Waiting: an English Fireside in the Winter of 1854-5, by Ford Madox Brown, was acquired by John Miller. © Walker Art Gallery Ahead of an exciting free lecture taking place at the Gallery on Saturday, Ann Bukantas, Head of Fine Art at National Museums Liverpool, shares some of the findings of her research into Liverpool collector John Miller: "It’s not often enough that you get to be involved in a major art-related discovery, especially not within a movement that has been as well researched and well exhibited over the decades as Pre-Raphaelitism has. But for our current exhibition, Pre-Raphaelites: Beauty and Rebellion , because we have been exploring the Pre-Raphaelite story through a Liverpool lens, we’ve made some important new discoveries. One of the most exciting of these relates to the Liverpool-based, Scottish-born merchant John Miller, who I have been researching now for the past three years. Miller arrived in Liverpool in the first quarter of the 19th century, a young entrepreneur keen to make his fortune in Liverpool’s rapidly expanding economy. Through trading goods including timber, he made enough money to start collecting art – and as the 1850s progressed he became an art shopaholic, with far more pictures than he had wall space! He even dabbled in picture dealing. In particular he became a passionate supporter, promoter and collector of Pre-Raphaelite art, from the major figures like John Everett Millais to the Liverpool School painters including William Davis.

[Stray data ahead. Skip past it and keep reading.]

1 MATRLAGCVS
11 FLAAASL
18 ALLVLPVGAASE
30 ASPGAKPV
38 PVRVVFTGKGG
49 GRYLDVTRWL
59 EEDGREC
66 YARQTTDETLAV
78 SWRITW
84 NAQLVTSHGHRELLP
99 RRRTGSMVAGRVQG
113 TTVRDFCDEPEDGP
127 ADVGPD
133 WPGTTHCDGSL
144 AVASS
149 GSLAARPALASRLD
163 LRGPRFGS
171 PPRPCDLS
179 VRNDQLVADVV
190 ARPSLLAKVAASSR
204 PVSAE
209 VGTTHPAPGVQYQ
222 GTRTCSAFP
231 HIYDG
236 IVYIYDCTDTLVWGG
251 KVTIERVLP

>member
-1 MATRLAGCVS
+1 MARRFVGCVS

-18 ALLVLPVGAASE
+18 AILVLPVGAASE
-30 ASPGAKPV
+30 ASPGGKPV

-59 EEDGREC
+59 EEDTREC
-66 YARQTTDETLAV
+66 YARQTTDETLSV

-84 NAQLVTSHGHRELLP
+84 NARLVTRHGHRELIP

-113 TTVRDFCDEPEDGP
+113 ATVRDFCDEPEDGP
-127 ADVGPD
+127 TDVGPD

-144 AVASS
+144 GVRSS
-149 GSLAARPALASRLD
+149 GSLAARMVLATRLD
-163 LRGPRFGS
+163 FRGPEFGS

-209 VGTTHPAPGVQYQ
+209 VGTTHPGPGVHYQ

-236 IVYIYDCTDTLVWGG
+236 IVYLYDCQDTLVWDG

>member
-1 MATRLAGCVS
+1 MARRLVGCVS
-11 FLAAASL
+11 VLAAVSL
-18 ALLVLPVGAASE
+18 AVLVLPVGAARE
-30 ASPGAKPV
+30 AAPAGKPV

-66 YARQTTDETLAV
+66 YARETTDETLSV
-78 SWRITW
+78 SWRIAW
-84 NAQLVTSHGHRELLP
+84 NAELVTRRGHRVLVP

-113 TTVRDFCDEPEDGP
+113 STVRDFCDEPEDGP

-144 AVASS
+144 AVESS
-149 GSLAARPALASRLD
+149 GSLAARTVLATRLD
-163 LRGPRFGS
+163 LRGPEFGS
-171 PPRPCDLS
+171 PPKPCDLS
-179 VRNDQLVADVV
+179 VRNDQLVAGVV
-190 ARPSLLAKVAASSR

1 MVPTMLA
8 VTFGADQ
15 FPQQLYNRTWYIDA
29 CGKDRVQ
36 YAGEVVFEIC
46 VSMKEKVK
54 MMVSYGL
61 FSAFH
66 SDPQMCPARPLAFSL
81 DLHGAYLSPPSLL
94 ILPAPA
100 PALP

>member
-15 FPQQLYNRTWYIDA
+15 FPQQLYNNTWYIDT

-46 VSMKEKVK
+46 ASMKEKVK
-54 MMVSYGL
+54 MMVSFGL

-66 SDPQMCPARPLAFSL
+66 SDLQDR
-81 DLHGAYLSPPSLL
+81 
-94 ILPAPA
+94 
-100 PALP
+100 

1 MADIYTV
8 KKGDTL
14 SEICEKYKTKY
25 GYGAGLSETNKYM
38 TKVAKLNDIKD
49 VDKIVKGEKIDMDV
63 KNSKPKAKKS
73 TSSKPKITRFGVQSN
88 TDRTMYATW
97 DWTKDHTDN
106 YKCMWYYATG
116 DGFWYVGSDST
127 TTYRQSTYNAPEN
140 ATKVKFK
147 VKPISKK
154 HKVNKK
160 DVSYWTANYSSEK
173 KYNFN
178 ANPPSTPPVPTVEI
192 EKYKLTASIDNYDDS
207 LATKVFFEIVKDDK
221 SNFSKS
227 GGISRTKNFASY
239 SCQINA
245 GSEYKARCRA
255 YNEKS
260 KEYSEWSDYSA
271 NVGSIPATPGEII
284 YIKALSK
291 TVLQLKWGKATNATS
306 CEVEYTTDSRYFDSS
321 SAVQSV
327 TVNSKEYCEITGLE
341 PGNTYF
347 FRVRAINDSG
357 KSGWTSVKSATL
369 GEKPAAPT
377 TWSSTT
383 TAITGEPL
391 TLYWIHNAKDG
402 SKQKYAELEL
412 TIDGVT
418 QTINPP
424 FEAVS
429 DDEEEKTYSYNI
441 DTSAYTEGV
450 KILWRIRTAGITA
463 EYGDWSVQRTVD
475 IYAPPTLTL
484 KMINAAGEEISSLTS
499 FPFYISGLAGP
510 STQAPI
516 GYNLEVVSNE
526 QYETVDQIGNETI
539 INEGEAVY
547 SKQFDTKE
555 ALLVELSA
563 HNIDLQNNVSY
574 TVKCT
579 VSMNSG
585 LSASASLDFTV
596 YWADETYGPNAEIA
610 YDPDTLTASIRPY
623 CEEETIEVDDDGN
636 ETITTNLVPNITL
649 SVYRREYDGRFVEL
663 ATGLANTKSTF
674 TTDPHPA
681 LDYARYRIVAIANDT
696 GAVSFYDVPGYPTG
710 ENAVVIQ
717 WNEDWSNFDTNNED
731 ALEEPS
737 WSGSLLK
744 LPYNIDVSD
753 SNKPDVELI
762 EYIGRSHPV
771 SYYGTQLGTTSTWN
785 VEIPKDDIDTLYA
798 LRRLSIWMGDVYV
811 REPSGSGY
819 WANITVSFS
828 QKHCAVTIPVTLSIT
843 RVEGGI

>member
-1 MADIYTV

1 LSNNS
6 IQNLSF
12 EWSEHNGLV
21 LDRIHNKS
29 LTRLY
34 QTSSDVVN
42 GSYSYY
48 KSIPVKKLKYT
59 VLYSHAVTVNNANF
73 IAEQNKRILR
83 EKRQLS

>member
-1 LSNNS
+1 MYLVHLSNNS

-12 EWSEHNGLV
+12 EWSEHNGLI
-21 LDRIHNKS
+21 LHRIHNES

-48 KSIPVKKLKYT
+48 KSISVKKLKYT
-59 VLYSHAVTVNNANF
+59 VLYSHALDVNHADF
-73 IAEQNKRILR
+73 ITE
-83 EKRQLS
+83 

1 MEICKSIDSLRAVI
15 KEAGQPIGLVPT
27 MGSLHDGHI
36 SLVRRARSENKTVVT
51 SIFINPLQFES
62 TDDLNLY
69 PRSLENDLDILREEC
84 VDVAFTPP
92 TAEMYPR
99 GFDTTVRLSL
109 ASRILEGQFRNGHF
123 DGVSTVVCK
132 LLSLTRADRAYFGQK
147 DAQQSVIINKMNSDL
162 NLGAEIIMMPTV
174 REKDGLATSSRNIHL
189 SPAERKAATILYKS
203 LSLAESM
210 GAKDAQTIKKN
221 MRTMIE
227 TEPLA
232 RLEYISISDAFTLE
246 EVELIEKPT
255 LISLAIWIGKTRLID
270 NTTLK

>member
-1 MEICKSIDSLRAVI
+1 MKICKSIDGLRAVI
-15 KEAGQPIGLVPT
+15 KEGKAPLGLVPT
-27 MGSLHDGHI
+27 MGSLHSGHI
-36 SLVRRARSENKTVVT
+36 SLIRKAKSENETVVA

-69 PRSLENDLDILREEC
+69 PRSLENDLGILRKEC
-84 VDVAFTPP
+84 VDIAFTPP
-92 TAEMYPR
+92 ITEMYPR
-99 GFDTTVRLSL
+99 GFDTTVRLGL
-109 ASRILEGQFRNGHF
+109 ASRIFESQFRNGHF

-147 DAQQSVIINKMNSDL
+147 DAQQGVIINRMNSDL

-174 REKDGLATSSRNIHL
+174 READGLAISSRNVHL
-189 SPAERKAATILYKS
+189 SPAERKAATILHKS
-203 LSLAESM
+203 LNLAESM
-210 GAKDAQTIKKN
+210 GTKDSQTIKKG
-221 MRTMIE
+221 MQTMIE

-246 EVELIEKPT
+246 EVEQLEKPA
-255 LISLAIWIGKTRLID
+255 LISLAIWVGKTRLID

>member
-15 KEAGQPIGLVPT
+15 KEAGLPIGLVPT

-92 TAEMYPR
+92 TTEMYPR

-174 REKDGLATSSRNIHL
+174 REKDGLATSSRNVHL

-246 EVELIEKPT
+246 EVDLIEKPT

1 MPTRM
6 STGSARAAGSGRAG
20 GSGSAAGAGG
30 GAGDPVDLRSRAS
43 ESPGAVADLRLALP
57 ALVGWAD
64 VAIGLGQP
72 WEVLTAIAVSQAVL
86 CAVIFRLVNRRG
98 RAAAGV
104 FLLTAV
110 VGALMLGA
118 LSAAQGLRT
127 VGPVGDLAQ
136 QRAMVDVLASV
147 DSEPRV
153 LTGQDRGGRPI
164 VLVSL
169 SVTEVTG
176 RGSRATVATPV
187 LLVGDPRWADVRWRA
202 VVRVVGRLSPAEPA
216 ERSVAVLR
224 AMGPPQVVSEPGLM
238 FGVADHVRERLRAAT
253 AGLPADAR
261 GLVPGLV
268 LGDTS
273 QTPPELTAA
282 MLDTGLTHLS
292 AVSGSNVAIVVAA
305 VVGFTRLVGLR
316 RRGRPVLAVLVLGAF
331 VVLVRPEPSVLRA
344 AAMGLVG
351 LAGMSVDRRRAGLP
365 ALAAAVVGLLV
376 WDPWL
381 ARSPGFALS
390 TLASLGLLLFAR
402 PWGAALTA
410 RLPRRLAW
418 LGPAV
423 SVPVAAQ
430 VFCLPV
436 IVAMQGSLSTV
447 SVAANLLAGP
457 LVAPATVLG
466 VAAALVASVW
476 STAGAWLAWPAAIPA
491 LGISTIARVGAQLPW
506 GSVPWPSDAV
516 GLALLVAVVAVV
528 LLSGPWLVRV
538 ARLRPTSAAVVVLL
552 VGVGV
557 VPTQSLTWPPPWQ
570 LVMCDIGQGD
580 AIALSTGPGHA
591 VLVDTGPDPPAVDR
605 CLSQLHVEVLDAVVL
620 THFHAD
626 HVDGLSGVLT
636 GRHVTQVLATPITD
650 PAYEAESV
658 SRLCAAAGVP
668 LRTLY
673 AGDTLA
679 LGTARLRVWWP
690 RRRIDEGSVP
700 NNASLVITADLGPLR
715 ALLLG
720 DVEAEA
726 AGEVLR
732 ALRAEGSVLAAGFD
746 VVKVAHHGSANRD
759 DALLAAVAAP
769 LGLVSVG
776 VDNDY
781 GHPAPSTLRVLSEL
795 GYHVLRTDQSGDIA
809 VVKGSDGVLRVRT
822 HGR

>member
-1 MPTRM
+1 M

Now, it is one thing to research and piece together the details of a historical figure’s life story, but it’s another thing all together to be one of the first people to see their face! Paintings, sculptures and drawings of Miller are known to have been made – including a drawing by Ford Madox Brown – but frustratingly these all remain untraced. My work on Miller brought me into contact with Dr David Taylor and his fascinating research on the Lushington family’s archive at the Surrey History Centre. The Lushingtons knew many of the Victorian era’s most famous people, and one of them, the lawyer Vernon Lushington, knew John Miller. Working through the archive, David Taylor uncovered some 19th-century ‘albumen print’ photographs from Vernon’s collection, including one of an elderly man with bushy white hair. Together we realised we were looking at the only located image of John Miller – the first people to meet him! I’ve been lucky enough to hear first-hand from David about his remarkable discoveries (some of which he’s written about in our catalogue) and I’m really excited that he’s now coming to the Gallery to give a free public lecture for our visitors on Saturday 5 March 2016, 1-2pm. It's going to be a fascinating talk!"
Miller has long been regarded as one of the most important of the Pre-Raphaelites’ collectors, but only a limited amount has been known about him, largely through letters he exchanged with the artists and fellow collectors. My new research, which we’ve published in our exhibition catalogue, gives us a fuller understanding of who Miller was.